June 26, 2011

Have legs, will travel...

This weekend I had the pleasure of being invited by the delightful Misses C & J to do dinner. You see, Miss J had a craving for pork, Miss C had a recipe in mind, and as luck would have it, I had the meat courtesy the delectable Greenvale Farm. And so come Saturday, it was all teams go.

On the menu was pulled pork, and while admittedly I did rather thwart our intentions by providing the wrong cut of meat for the time we had available, it was still one of the tastiest roast pork rolls imaginable.

Pulled pork is an American barbecuing tradition that uses a crazy-good spice rub to create one of the world's top sambo combinations. After marinating your meat in said spices:

Simply take your slow-cooked, spicy, smoky pork:

And stick in a white roll with some crispy, crunchy coleslaw...


The following day, as I'm want to let any meaty goodness go to waste, the product of my attempts at novice butchery were turned in to a pea and ham soup of sorts:

And since we're well and truly in the midst of citrus season, it seemed only wise to go with orange, cardamom and pistachio cake for this week's treats:

The cake itself was already reasonably lush, but following a recent trip to the divine B&P there seemed no better place for their heavenly passionfruit curd than right here...

June 19, 2011

Minding your P's & Q's...

As someone that took to the kitchen from an early age it's easy to forget not everyone enjoys food the way I do. For many, baking doesn't come naturally, it sure as hell isn't relaxing, and I suspect the mere thought of having to cook a meal every single day would no doubt feel quite overwhelming.

For many, it would seem, it's not as simple as A, B, C.

But we've all been there and, while I appreciate some of us have a bit more of a 'knack' than others when it comes to cooking up a storm, it certainly doesn't have to be difficult, and I think it's a common misconception that to bang out a spectacular home-cooked meal you need to spend hours behind the hotplates. Everyone gets tired of cooking, and even those of us who enjoy handling the pans have those favourite "go to's" for when we can't be bothered or don't have the time. And so I thought I'd share with you one of mine.

Whether you love or hate his unique approach to the English vernacular, I think many will agree that Britain's most recognisable Mr Oliver does turn out a decent recipe or two. And in his efforts at gastronomic self-globalisation, one topic he has been particularly good at championing is that if you start with a few simple, good-quality ingredients you're virtually guaranteed of producing something awe-inspiringly delicious in relatively no time at all and with a minimum of effort.

And when it comes to minimum effort there's nothing I love more than the tray bake. Besides, what could be simpler than taking a few complimentary ingredients:

Greenvale Farm Berkshire pork chops

throwing them all together in a pan,

sticking them in the oven, and then coming back when everything smells so good you can't help but feel hungry?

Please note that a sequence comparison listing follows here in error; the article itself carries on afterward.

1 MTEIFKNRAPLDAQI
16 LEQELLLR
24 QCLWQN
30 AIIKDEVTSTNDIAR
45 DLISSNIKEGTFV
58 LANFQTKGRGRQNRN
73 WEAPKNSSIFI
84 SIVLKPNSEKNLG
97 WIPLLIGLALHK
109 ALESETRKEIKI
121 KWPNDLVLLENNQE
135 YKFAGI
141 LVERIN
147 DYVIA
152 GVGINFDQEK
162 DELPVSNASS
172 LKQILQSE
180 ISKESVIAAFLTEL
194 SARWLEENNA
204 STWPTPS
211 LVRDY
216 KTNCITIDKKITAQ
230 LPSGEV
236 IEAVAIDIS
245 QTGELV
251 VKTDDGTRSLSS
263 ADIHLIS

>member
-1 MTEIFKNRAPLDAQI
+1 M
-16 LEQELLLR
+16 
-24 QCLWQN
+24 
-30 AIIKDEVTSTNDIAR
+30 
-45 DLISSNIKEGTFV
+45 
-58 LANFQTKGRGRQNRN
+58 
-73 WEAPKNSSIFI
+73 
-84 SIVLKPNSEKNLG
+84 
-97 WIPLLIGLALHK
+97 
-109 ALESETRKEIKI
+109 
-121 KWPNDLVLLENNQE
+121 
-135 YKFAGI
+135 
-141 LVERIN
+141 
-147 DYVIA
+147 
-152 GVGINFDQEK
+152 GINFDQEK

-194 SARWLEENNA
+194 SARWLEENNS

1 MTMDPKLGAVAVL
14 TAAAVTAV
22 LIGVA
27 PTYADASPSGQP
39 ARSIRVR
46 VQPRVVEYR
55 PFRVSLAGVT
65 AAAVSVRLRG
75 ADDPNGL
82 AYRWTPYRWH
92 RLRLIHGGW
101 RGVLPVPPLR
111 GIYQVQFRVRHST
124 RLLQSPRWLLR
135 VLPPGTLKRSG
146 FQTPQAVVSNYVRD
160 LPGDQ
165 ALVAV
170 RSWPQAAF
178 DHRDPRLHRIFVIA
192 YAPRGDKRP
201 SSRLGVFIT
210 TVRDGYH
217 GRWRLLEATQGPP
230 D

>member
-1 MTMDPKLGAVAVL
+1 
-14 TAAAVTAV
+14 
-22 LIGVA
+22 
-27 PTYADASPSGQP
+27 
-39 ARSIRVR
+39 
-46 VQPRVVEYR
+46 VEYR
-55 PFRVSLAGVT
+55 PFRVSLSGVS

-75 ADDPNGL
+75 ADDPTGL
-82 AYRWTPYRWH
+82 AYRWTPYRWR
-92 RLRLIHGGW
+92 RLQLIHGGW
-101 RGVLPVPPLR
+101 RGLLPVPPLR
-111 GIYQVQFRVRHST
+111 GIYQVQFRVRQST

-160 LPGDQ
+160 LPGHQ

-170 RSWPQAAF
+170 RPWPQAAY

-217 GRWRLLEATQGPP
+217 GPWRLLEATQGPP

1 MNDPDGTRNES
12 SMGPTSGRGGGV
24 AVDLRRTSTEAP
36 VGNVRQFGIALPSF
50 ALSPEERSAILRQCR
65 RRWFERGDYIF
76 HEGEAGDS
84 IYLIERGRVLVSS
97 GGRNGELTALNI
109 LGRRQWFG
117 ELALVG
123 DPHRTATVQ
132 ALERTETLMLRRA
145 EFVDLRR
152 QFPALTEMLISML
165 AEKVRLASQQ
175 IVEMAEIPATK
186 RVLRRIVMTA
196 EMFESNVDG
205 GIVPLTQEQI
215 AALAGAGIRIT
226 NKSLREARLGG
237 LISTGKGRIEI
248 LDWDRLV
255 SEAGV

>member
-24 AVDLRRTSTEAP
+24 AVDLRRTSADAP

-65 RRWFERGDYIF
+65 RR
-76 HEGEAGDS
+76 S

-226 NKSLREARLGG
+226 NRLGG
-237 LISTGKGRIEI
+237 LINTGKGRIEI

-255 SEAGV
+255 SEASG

Easy as...

But as for the Q's... It would be remiss of me to post without at least some form of baking, and so in continuing the theme of grain experimentation I have on offer these delightful little wholemeal quinoa cookies

Whenever I bake something new I like to stick to the recipe so that I get a feel for what the author had originally intended, and while admittedly I was already plotting additions of dried sour cherries and pecans as the dough came together, I was most certainly glad I didn't because I must say, the combination of quinoa and nutmeg was in fact quite the revelation.

Move over anzac biscuits, because you've got yourselves some pretty tasty company...

June 13, 2011

Shepherds tend sheep...

Inevitably real life was always going to get in the way of a good blog, and as is bound to happen from time to time, things have been a little quiet here of late. As such, since I've been distracting myself from the realities of life with a few extracurricular indulgences, the kitchen shenanigans had unfortunately fallen into a (needfully) functional rut, and were most certainly nothing to write home (or indeed blog) about.

 Melbourne International Jazz Festival

déjeuner exquis at Loam restaurant

Post-training brunch at Three Bags Full cafe

Sweet treats from the delectable Burch & Purchese

But after a few weeks of soups to freeze down and the odd dinner out with family and friends, it was back to the kitchen with a need for some slightly more interesting winter comforts. For some time I'd had a hankering for shepherd's pie, and after opting for the Bourke Street lamb, chickpea and eggplant filling, you can most certainly colour me sated.

Shepherd's pie with eggplant, lamb, chickpea and greens

Now, I realise it's been an extraordinarily long time since I've offered a useless foodie fact, so it may not interest you to know that, whereas I thought the difference between a cottage and shepherd's pie was that the former had a pastry base, it is in fact, rather simply, that shepherd's pie is made from lamb, a cottage pie, from beef. Huh. 

For sweets, comfort came from our favourite cook's companion in the form of a delightful pistachio and yoghurt cake.

How I've not made this before, I do not know, as it was an absolute treat, with a batter so luxurious you'd be forgiven for mistaking it for a souffle. Particularly when you happen to slightly over-fill one of your tins...

Pistachio and yoghurt cake

But despite appearances it did keep it's sponge-like air, presented with a beautifully moist crumb, and, served with a small dollop of cream and stewed plums, was just perfect.